2. Surely an insurance policy is entirely different to a bond. Insurance is where you pay an annual sum to be covered for specified risks and the company pays up if the risk turns into reality. Similar to odds at the bookies, the premium is dependent on the level of risk, as assessed by the insurance company. A bond is where an appropriate sum of money should be paid over to an independent source to hold in case it was needed to rectify any damage from the industry. If the risks are as low as the industry claim (or even totally non existent as Mr Dewar claims for the risk of water contamination of any description at KM8), I fail to see why they should be concerned at paying a sensible amount into what must then be considered to be a savings account, just in case the worst did happen. Isn’t that just a responsible attitude to allay the fears of the community that could otherwise be saddled with the cost of any clean up or remediation?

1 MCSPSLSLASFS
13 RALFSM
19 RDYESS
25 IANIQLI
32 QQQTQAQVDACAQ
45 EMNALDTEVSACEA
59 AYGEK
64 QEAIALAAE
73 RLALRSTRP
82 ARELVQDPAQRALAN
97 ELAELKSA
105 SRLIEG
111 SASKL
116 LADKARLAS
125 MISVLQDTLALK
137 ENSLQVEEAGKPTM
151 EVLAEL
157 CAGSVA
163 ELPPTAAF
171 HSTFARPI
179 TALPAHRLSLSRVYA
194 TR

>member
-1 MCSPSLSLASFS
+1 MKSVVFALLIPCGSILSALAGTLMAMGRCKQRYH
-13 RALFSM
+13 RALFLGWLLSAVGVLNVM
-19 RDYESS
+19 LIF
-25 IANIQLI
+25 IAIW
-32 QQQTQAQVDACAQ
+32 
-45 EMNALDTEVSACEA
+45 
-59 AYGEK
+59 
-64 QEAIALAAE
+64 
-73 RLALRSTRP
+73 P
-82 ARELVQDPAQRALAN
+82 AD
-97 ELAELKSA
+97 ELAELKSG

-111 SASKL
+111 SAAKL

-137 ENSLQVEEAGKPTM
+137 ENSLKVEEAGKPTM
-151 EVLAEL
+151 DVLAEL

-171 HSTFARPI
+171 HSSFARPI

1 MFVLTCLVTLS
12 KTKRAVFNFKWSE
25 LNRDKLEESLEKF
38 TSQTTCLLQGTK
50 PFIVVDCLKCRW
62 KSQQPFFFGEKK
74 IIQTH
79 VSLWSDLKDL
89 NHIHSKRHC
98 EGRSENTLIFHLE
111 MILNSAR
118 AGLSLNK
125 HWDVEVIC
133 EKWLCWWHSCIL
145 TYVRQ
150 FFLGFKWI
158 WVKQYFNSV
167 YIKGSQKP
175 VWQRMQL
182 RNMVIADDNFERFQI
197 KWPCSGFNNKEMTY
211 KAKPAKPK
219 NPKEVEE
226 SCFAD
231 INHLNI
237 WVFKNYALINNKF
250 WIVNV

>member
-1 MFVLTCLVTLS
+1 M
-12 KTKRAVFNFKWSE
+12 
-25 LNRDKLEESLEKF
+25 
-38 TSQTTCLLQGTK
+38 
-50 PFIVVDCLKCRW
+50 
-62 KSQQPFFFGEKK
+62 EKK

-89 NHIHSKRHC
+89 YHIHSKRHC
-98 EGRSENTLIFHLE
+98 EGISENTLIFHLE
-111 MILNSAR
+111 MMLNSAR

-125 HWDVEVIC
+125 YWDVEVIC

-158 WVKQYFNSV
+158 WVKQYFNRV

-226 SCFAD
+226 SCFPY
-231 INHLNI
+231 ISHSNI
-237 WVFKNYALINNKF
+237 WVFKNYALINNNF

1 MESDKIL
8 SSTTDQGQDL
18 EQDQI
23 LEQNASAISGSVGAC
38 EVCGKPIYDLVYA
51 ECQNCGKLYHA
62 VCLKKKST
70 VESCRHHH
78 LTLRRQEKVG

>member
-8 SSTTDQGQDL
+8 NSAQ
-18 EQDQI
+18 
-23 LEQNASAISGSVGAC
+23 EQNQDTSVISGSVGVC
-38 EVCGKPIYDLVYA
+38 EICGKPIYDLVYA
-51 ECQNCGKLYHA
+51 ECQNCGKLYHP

• Very good point Mike!

      If the fracking firms claim there is zero risk, than why not put the bond amount into an independent bank account.

      I am also concerned about how it is likely to be administered. IGas mentioned taking out an insurance policy for £650k but this was to cover the well abandonment and a few other associated items only. details
      of how this policy will come into force in the event IGas go bust isn’t mentioned in any correspondence I’ve seen .

      Best
      Russ